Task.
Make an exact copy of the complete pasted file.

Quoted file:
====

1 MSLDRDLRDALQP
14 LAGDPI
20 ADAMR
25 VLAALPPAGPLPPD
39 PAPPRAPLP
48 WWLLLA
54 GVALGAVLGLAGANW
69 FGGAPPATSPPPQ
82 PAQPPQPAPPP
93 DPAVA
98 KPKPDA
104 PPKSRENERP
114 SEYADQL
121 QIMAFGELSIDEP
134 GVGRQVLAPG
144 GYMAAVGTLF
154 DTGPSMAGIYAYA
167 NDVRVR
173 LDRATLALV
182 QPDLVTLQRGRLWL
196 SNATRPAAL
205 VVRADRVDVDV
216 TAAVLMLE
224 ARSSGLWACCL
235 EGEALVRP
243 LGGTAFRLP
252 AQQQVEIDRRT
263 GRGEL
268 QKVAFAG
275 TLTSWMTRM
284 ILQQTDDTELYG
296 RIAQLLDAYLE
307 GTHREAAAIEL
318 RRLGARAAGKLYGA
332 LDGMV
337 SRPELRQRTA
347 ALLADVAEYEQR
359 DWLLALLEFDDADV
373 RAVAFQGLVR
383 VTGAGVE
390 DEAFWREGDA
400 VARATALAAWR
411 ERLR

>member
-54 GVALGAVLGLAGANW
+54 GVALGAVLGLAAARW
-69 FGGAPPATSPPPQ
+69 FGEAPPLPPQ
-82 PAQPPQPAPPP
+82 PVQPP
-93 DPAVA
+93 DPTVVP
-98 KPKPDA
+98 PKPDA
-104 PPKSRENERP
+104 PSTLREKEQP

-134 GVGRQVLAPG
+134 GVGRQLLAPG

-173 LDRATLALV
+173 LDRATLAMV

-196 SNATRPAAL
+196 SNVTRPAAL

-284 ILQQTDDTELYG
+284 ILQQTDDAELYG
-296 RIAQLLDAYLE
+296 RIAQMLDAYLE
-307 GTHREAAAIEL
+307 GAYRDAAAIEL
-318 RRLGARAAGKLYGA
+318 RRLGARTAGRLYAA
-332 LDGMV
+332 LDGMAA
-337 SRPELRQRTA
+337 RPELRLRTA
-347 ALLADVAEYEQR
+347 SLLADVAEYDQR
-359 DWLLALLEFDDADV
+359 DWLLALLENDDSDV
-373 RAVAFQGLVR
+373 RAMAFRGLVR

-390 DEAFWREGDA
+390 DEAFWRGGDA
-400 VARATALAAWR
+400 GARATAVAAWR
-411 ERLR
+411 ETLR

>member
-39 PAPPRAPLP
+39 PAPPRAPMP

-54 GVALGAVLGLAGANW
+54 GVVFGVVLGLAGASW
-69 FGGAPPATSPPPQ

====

1 MSLDRDLRDALQP
14 LAGDPI
20 ADAMR
25 VLAALPPAGPLPPD
39 PAPPRAPLP
48 WWLLLA
54 GVALGAVLGLAGANW
69 FGGAPPATSPPPQ
82 PAQPPQPAPPP
93 DPAVA
98 KPKPDA
104 PPKSRENERP
114 SEYADQL
121 QIMAFGELSIDEP
134 GVGRQVLAPG
144 GYMAAVGTLF
154 DTGPSMAGIYAYA
167 NDVRVR
173 LDRATLALV
182 QPDLVTLQRGRLWL
196 SNATRPAAL
205 VVRADRVDVDV
216 TAAVLMLE
224 ARSSGLWACCL
235 EGEALVRP
243 LGGTAFRLP
252 AQQQVEIDRRT
263 GRGEL
268 QKVAFAG
275 TLTSWMTRM
284 ILQQTDDTELYG
296 RIAQLLDAYLE
307 GTHREAAAIEL
318 RRLGARAAGKLYGA
332 LDGMV
337 SRPELRQRTA
347 ALLADVAEYEQR
359 DWLLALLEFDDADV
373 RAVAFQGLVR
383 VTGAGVE
390 DEAFWREGDA
400 VARATALAAWR
411 ERLR

>member
-54 GVALGAVLGLAGANW
+54 GVALGAVLGLAAARW
-69 FGGAPPATSPPPQ
+69 FGEAPPLPPQ
-82 PAQPPQPAPPP
+82 PVQPP
-93 DPAVA
+93 DPTVVP
-98 KPKPDA
+98 PKPDA
-104 PPKSRENERP
+104 PSTLREKEQP

-134 GVGRQVLAPG
+134 GVGRQLLAPG

-173 LDRATLALV
+173 LDRATLAMV

-196 SNATRPAAL
+196 SNVTRPAAL

-284 ILQQTDDTELYG
+284 ILQQTDDAELYG
-296 RIAQLLDAYLE
+296 RIAQMLDAYLE
-307 GTHREAAAIEL
+307 GAYRDAAAIEL
-318 RRLGARAAGKLYGA
+318 RRLGARTAGRLYAA
-332 LDGMV
+332 LDGMAA
-337 SRPELRQRTA
+337 RPELRLRTA
-347 ALLADVAEYEQR
+347 SLLADVAEYDQR
-359 DWLLALLEFDDADV
+359 DWLLALLENDDSDV
-373 RAVAFQGLVR
+373 RAMAFRGLVR

-390 DEAFWREGDA
+390 DEAFWRGGDA
-400 VARATALAAWR
+400 GARATAVAAWR
-411 ERLR
+411 ETLR

>member
-39 PAPPRAPLP
+39 PAPPRAPMP

-54 GVALGAVLGLAGANW
+54 GVVFGVVLGLAGASW
-69 FGGAPPATSPPPQ